ABSTRACT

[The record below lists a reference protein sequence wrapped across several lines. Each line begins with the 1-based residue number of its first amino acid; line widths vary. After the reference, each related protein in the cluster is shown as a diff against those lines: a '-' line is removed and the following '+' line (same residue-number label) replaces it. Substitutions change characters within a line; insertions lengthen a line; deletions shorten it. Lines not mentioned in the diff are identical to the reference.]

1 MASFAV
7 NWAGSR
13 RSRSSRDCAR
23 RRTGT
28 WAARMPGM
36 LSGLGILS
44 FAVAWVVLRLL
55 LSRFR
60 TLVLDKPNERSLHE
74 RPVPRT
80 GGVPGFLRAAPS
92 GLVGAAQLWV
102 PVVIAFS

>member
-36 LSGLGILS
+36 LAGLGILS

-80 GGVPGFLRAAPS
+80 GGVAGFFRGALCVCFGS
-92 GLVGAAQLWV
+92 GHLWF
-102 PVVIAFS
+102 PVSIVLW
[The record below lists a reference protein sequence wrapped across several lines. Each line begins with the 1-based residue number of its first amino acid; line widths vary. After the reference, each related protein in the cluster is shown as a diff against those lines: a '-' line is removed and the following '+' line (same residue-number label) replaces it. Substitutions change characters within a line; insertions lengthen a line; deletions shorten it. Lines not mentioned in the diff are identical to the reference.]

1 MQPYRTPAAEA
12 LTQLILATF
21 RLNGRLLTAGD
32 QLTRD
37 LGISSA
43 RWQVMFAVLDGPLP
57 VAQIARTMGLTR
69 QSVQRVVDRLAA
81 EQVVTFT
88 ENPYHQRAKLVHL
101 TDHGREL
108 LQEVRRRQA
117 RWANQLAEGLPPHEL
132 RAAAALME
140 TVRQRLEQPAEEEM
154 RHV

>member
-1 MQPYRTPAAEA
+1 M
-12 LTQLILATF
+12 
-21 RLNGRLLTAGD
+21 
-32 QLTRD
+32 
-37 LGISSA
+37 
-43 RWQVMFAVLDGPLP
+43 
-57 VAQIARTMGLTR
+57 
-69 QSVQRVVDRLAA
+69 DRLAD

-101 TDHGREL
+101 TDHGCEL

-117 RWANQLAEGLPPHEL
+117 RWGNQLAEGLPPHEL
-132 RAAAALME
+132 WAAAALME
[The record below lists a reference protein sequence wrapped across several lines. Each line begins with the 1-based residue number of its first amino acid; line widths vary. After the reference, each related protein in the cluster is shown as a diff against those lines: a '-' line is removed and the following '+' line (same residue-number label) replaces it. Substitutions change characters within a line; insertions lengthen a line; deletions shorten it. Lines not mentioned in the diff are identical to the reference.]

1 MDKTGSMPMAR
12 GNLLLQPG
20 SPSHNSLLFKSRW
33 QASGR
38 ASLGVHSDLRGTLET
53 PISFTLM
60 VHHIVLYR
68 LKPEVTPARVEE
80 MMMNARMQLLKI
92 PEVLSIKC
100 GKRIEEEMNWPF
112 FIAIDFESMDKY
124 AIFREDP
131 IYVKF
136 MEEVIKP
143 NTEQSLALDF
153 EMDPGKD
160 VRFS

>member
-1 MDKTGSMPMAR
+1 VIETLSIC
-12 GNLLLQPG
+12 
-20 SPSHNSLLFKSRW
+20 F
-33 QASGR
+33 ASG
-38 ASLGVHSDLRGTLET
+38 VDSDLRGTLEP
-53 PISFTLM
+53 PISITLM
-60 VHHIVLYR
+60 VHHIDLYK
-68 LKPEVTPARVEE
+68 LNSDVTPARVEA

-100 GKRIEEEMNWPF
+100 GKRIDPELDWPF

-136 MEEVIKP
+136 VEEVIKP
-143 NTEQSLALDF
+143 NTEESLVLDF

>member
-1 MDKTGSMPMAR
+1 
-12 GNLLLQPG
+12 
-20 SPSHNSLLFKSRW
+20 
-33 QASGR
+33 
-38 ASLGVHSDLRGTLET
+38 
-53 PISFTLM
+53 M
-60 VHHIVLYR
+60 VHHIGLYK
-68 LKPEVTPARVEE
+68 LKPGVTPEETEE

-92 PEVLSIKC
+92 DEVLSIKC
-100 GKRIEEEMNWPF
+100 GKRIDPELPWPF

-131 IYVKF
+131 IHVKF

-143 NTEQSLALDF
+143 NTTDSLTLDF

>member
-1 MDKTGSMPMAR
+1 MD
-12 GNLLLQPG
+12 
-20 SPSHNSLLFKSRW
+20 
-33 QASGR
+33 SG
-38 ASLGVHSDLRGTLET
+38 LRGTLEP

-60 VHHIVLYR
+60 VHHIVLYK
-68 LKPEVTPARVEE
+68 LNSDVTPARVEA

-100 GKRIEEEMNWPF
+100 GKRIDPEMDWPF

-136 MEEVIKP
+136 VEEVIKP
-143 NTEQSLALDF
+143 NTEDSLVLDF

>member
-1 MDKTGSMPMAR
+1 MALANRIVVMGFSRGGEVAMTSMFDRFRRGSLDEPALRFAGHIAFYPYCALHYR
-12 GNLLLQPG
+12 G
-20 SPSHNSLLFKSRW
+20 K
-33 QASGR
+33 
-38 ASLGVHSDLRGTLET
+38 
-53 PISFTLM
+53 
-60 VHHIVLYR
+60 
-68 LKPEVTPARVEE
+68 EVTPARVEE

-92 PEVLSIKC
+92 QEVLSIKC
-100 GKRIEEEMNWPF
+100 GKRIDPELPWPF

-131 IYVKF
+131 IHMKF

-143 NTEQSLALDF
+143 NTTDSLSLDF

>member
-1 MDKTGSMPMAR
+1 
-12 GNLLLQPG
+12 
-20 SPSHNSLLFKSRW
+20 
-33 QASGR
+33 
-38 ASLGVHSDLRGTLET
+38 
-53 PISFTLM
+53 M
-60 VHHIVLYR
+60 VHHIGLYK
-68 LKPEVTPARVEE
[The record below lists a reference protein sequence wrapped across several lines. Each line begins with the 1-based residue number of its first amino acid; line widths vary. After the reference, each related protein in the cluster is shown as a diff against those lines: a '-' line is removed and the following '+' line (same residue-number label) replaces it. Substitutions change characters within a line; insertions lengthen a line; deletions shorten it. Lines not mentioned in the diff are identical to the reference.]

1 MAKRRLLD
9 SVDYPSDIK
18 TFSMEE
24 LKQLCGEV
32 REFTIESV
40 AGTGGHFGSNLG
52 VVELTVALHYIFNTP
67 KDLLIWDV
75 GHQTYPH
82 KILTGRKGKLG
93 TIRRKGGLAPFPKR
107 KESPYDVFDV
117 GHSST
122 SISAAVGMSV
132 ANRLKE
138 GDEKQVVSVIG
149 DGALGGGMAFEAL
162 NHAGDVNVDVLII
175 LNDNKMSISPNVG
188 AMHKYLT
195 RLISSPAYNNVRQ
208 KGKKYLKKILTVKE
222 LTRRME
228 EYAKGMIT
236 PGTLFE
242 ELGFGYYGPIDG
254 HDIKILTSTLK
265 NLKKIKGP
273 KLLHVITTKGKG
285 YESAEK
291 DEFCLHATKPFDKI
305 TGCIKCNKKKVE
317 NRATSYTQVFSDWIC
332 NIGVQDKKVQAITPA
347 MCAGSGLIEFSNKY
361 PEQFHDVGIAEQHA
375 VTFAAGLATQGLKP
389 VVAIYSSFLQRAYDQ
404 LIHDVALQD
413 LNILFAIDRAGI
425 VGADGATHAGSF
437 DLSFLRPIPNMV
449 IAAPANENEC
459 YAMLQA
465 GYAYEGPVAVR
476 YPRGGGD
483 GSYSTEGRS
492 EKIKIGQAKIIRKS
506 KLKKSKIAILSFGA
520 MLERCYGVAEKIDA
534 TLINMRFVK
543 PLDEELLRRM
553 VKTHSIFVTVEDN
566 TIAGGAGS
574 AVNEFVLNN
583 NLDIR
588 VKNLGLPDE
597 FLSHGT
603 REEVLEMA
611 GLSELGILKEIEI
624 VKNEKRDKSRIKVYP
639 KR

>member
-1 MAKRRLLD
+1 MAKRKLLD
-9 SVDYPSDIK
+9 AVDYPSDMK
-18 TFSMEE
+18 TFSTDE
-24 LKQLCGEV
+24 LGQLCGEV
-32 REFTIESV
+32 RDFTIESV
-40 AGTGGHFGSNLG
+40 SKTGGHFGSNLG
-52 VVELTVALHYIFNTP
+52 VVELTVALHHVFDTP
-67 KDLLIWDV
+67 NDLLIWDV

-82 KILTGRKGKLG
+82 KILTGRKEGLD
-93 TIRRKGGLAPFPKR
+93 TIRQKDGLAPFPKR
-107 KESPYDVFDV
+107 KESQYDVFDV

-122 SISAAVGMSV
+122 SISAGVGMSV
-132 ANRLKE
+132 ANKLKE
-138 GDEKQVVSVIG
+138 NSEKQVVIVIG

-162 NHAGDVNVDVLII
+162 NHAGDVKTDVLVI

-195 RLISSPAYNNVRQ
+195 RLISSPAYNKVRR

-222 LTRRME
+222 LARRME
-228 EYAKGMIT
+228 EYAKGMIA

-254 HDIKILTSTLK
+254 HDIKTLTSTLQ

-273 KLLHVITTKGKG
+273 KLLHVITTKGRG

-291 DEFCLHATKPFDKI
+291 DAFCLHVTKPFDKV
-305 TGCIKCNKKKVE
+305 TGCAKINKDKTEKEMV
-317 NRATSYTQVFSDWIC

Throughput accounting is essentially the same as direct costing or variablecosting, as commonly defined in traditional managerial accounting text-books (also referred to as variable contribution). Many large manufacturing companies use some form of variable contribution analysis for internal reporting; however, all U.S. firms are required by the public accounting profession as well as federal regulatory and tax authorities to use full-absorption accounting, as defined under generally accepted accounting principles (GAAP), for all external financial reporting. There is often a misconception that the company needs to maintain two sets of books for throughput accounting and GAAP reporting to co-exist. This has contributed to the reluctance to adopt throughput accounting as the primary internal format when, in truth, there is clearly no need for two sets of books or even a complicated reconciliation process.